Let’s see how that works in practice while minding the Tufte principles.
Averting the Outcome Bias for the SEO Objective Status
The monthly report will probably include a status update regarding your campaign objective, with an overview of the dedicated timeline.
By showing a monthly comparison, with a focus on your forecasted traffic versus the real traffic until the current month, you can fight the potential outcome bias of misattributing results or expecting the same results in the future without looking at the process.
This bias refers to an error made while you evaluate the quality of a decision based on the already-known outcome of that decision, ignoring the steps that led to it and the external forces implied.
Presenting evolution through comparison, while including seasonality data and reminding your client that she’s viewing non-brand organic traffic data will set a clear ground for analysis. You’ll also establish a direct causal relationship between the SEO campaign results and specific SEO wins, gaining in credibility and trust.
Fighting the Confirmation Bias with Visibility Performance in Context
Fight off confirmation bias – the tendency to choose the data that confirms a specific belief, conviction or story, without taking into account all variables – with the complete story.
Show both the Visibility performance across all included keywords and how particular Group Visibility scores fared, and what key rankings presented changes in the last month. If you focus on rankings only, you won’t be able to present the whole context and how those changes truly impact business results in terms of CTRs and conversions.
Furthermore, include competitors’ visibility scores and make an accurate comparison across the board, in order to completely fend off the outcome bias as well. The client will know where she stands, understand the market tendencies, and know what decisions to make.
Averting the Fundamental Attribution Error with Multivariate Data
Your monthly report is where key issues can be highlighted in order to become action points in your agency-client collaboration. Maybe you discovered high relevance keywords with missing landing pages that could improve organic traffic or maybe there are cannibalization issues to be solved.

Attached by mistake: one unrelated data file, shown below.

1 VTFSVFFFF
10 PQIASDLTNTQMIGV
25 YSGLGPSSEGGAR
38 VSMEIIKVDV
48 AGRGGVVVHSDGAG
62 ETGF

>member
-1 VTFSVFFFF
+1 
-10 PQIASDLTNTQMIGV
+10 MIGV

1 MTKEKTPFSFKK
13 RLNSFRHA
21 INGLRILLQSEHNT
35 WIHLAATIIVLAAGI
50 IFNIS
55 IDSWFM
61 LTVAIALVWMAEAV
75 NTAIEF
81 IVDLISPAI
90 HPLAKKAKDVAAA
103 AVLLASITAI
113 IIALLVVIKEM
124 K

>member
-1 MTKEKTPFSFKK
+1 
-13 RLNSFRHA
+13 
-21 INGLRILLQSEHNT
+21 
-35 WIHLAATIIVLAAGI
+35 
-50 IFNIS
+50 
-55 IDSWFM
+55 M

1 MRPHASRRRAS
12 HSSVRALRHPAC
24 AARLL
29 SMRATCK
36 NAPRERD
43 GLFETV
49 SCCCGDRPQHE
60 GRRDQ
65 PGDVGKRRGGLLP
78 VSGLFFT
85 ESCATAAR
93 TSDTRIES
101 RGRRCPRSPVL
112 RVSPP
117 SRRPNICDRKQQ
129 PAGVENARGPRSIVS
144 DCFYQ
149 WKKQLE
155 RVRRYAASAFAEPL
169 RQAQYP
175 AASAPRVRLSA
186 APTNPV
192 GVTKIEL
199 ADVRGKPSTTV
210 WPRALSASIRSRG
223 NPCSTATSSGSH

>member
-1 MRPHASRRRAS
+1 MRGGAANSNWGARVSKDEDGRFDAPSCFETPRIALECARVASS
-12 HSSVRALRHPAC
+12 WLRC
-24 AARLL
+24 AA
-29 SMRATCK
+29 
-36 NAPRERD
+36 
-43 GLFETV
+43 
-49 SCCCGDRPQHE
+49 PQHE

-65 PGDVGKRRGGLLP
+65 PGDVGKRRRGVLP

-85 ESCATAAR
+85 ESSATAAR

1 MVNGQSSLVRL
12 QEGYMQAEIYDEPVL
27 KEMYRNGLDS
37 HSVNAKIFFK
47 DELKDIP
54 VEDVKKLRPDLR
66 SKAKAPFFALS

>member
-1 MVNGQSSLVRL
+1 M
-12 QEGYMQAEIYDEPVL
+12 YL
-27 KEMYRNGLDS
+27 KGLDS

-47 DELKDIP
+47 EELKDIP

Presenting them in their context not only allows for fast decision making, but can also address an interesting bias: the fundamental attribution error that describes a tendency to overestimate an individual’s influence over something while underestimating external, situational factors. You’ll be in control of the argument you’re building while explaining what relies on your agency work and what needs to be done on the client’s part.
In this case, to be fully transparent, you need to make good use of the multivariate data principle as well. Include the keywords you’re talking about, their search volumes, visibility scores, associated SERP features, associated landing pages (if available), and even YoY.
SEOmonitor’s Reporting Board includes a Google Slides Assistant that automatically selects the most relevant insights from the platform that you can choose from and insert with one click. The slides are also automatically generated, to keep visual consistency. You can select from SEO wins, opportunities, issues, competitor trends, and more.
Setting all the expectations above in the right framework from the start will help you establish a good common ground and fight a different facet of the narrative bias: transforming previous experiences with digital marketing agencies into a general rule.
Your clients will understand your work ethic and the nuances of SEO, and you’ll be able to cater to a good agency-client relationship.
When analyzing and presenting data, there’s always a struggle to create an efficient narrative that is clear and accurate.
One way to look at it is to combine the Tufte principles of data visualization and cognitive biases knowledge to make your agency presentations effective:
Join us in the journey to acquire, manage, and retain more clients by bringing more transparency and measurability to the SEO industry.